Centerville blaze flares anew
No homes are threatened as fire ignites trees
By Derek Jensen
Deseret Morning News
The Centerville fire crept into heavy timber late Wednesday afternoon, shooting flames 80 feet into the air and a plume of smoke billowing into the blue skies over Davis County.
A tanker plane drops fire retardant on the Centerville fire. The blaze was 20 percent contained at 215 acres until a flare-up late Wednesday afternoon that hampered firefighters' efforts to contain the blaze.
Michael Brandy, Deseret Morning News
The flare-up hampered firefighters' efforts to contain the blaze but still did not threaten any homes or force any evacuations, Wasatch Cache National Forest fire information officer Greg Underwood said. The blaze was started Tuesday by three teenagers playing with smoke bombs. Charges could be filed against the trio sometime next week, Centerville Police Chief Neal Worsley said.
The fire was 20 percent contained at 215 acres until Wednesday's 5 p.m. flare-up.
"The skies were basically clear; there wasn't much smoke in the air at all," Underwood said. "We were thinking we're close . . . but Mother Nature had other plans."
The spectacular smoke display started after some embers worked their way across Ricks Creek into the 60- to 80-foot tall fir trees on the northwest facing slope of Ford Canyon. Several dead trees in the area turned into prime fuel for the fire.
"You've got all these dry match sticks that take off," Underwood said.
More air tankers were diverted to the fire, and Underwood said it was likely that as many as five planes could be battling the blaze by the end of the day. Two helicopters, with another on the way, joined the 130 ground crews battling the blaze. Because of the steep, rugged terrain, firefighters weren't expected to work past nightfall, Underwood said.
As crews continued to battle Davis County's most active wildfire, residents to the north in Fruit Heights were breathing a collective sigh of relief that a 15-acre fire, which started Tuesday night and forced the evacuation of several homes, did not damage any buildings.
"All it would have had to have done is just drop down that hill," Davis County Animal Services Director DeAnne Hess said as she looked over a metal barn at the bottom of an embankment that was only about 60 feet from the fire. "It was a little too close for comfort."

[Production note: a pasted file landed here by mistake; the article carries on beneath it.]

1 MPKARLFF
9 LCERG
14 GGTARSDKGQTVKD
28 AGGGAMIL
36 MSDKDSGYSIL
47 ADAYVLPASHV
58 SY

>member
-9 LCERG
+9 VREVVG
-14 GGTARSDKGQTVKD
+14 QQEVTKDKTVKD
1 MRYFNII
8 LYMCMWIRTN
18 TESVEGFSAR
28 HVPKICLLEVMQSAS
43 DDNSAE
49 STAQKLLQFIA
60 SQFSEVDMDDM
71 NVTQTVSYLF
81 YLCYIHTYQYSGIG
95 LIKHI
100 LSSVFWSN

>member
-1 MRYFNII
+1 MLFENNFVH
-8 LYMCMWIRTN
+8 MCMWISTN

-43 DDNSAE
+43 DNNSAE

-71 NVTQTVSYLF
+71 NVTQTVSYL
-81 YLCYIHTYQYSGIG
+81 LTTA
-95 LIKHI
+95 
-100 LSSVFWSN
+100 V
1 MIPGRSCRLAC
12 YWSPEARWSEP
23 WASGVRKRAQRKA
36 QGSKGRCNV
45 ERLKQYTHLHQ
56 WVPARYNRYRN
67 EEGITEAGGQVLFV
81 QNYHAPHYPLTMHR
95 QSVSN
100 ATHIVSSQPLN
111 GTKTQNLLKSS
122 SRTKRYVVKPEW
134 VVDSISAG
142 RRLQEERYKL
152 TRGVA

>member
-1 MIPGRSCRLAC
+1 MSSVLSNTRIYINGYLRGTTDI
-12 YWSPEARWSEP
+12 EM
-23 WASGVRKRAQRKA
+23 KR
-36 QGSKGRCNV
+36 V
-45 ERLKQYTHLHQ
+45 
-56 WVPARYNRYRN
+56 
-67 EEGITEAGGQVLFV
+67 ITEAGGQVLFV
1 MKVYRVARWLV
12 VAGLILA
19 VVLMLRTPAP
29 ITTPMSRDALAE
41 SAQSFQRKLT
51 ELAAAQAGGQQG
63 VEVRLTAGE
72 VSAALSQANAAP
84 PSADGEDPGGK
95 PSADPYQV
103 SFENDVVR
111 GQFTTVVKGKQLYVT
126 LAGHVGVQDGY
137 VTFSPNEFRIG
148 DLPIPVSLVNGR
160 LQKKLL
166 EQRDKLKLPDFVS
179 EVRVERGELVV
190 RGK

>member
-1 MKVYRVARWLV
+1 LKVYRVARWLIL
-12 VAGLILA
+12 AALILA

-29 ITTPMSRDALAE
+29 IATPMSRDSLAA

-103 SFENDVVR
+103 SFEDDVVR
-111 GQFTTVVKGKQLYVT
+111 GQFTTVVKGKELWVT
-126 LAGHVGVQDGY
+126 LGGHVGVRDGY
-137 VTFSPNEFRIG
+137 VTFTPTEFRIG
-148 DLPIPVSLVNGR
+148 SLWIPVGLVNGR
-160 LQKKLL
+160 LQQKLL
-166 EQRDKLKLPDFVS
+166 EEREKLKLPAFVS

Two goats were moved from the barn into the main animal services building after Hess arrived Tuesday night and saw 5- to 6-foot flames coming toward her facility.
"It was headed right for us," she said.
Others living in the area loaded cars with valuables and waited to see if the flames would get any closer.
"We were concerned but not freaking out," said Susan Darger, whose street was ordered evacuated as the fire spread. The Dargers opted to stay and watch the advancing flames from their deck, with their car loaded and ready for a quick escape.
"We were told that we had five minutes to leave, but everyone pretty much ignored it," said resident Curt Larson. "I packed up some of my most valuable things but wasn't going to leave until I knew I had to."
Instead of packing up and traveling to a nearby command center, several other residents, including Larson, began taking pre-emptive measures to secure their property. Larson turned on his sprinklers while others provided firefighters with access points to get equipment closer to the blaze. Others sprayed down their roofs while a few actually got out shovels and worked with firefighters to slow down the fire.
Jim Morgan was at his home about 9 p.m. when his wife suggested the area smelled like fire.
"I turned around and you could see a big cloud of smoke and orange glow," Morgan said.
After turning his sprinklers on to wet down his house, Morgan traversed through the brush behind his house with a shovel to try to prevent the flames from spreading.
"When I got up there the flames were way too big for anything I could do with a shovel," he said.
Morgan estimated the flames were 20 feet tall and moving toward his house, fed by winds from the east.
Residents who had left their homes were allowed back by about midnight after firefighters extinguished the threatening blaze.
Many residents in the area credited the fast work of firefighters with saving their homes.
Meanwhile, authorities were trying to determine the cause of the fire, which appears to have started in an abandoned uranium processing pit. Witnesses reported seeing a minivan leaving the area with five or six juveniles inside, Davis County Sheriff's Capt. Kenny Payne said. The older model van had a blue zigzag stripe. Anyone with information on the vehicle or cause of the fire is asked to call the Davis County Sheriff's Office at 451-4151.
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Thread: Utah-New Wildfire in centervile
07-31-2003, 02:00 PM #1
Utah-New Wildfire in centervile
Last edited by UTFFEMT; 07-31-2003 at 02:23 PM.Front line since 1983 and still going strong
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